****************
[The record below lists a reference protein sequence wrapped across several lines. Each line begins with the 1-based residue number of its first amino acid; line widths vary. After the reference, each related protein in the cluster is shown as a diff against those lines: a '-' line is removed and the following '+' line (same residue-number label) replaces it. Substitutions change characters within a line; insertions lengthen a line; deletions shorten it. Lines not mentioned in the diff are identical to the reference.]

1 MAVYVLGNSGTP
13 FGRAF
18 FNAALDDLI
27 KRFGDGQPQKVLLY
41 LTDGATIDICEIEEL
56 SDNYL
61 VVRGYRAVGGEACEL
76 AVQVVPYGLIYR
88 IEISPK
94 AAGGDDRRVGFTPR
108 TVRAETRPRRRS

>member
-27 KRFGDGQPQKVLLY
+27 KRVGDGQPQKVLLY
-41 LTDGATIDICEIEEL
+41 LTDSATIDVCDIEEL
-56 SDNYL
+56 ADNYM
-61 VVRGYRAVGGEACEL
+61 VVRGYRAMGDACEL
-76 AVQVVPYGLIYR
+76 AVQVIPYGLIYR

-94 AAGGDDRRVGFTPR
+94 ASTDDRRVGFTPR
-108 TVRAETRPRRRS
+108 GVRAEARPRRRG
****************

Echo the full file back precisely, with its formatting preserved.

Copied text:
[The record below lists a reference protein sequence wrapped across several lines. Each line begins with the 1-based residue number of its first amino acid; line widths vary. After the reference, each related protein in the cluster is shown as a diff against those lines: a '-' line is removed and the following '+' line (same residue-number label) replaces it. Substitutions change characters within a line; insertions lengthen a line; deletions shorten it. Lines not mentioned in the diff are identical to the reference.]

1 MAVYVLGNSGTP
13 FGRAF
18 FNAALDDLI
27 KRFGDGQPQKVLLY
41 LTDGATIDICEIEEL
56 SDNYL
61 VVRGYRAVGGEACEL
76 AVQVVPYGLIYR
88 IEISPK
94 AAGGDDRRVGFTPR
108 TVRAETRPRRRS

>member
-27 KRFGDGQPQKVLLY
+27 KRVGDGQPQKVLLY
-41 LTDGATIDICEIEEL
+41 LTDSATIDVCDIEEL
-56 SDNYL
+56 ADNYM
-61 VVRGYRAVGGEACEL
+61 VVRGYRAMGDACEL
-76 AVQVVPYGLIYR
+76 AVQVIPYGLIYR

-94 AAGGDDRRVGFTPR
+94 ASTDDRRVGFTPR
-108 TVRAETRPRRRS
+108 GVRAEARPRRRG